Superpositions | Philippe Rahm | Johansen Skovsted | AL_A | Vector architects | RAAAF | Plug architecture | RCR | Frank Lloyd Wright | Typology: Dam
For centuries, the primary response of architects and engineers to water has been one of resistance – controlling natural forces in an attempt to prevent catastrophes. In a bid to reconcile architects with water, this issue examines designs defined by landscape, and proves that challenges can be turned into assets. As an agent of transformation, water should be embraced.
From the deltaic milieu of Dhaka, Kazi K Ashraf invites us to reconsider the shifting boundaries between wet and dry, river and bank, ocean and shore. Cities need not be bastions of dryness, and we should instead be weaving aqueous narratives and setting landscapes in motion. Based on the other side of the planet, in the arid climate of California, Hadley Arnold speculates on the future of dryland ecosystems.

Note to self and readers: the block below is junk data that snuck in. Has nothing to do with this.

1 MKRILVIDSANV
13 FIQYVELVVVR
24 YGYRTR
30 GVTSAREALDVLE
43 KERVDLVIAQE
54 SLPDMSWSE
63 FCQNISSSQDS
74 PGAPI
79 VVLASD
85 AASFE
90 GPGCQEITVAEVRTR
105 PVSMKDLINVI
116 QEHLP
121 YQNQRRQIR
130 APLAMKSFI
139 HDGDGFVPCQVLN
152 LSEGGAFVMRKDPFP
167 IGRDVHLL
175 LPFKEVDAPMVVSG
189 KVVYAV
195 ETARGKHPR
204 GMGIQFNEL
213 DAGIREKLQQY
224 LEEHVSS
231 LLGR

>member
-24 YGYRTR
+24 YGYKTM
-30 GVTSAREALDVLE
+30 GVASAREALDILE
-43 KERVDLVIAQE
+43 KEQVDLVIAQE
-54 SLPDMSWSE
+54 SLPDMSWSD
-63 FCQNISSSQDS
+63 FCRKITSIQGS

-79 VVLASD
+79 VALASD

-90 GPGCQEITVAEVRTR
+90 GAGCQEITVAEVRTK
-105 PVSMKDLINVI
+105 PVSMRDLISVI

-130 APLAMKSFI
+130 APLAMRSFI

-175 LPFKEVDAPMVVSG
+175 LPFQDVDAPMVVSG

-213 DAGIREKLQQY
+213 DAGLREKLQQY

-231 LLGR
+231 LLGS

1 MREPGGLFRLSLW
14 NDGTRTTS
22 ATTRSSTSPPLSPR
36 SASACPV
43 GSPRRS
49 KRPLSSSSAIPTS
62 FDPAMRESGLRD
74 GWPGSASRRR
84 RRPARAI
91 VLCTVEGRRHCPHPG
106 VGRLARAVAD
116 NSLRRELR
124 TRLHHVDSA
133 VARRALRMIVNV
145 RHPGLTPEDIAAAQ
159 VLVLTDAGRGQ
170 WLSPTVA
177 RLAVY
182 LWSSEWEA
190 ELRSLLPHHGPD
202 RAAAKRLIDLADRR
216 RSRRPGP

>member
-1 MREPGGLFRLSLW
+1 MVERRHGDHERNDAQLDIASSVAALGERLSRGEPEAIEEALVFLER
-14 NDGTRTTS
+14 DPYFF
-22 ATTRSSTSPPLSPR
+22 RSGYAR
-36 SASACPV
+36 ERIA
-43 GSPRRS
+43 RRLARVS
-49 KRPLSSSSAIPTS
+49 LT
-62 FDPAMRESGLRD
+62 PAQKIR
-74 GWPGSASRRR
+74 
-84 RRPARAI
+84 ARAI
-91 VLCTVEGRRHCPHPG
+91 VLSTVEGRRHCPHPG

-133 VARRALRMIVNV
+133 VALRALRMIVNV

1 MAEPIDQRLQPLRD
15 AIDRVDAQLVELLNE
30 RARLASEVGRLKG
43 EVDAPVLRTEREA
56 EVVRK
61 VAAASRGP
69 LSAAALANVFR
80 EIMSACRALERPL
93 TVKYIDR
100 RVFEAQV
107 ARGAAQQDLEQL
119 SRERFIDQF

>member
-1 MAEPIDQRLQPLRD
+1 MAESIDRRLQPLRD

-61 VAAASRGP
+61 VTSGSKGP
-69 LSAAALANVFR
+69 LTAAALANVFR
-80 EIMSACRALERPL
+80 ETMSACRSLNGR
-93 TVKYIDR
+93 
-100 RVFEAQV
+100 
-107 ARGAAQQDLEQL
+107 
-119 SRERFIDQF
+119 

We look at projects from Geneva to Mérida, study Philippe Rahm’s creation of microclimatic environments at the heart of Taichung and discuss the potential for cultural institutions to revive neglected waterfronts in Lisbon and Suzhou. In Jutland, Johansen Skovsted demonstrate that even modest pumping stations can stand as modern monuments to complex hydraulic transformations.
From the Netherlands, a country famous for its historical struggle with water, RAAAF tells the story of the Delta Works and exposes its vision to give new life to this unique engineering feat. Typology tackles the mega scale and traces back the history of dams, between civilising technology and salutation of destruction, while Outrage denounces the human, cultural and environmental damage caused by the cruise industry.
And, as Rafael Aranda, Carme Pigem and Ramon Vilalta were in Tokyo last week to receive their Pritzker Prize, William J R Curtis examines the presence of water in several projects designed by the Catalan trio – from process to landscape, as natural material and atmospheric element, both powerful and poetic.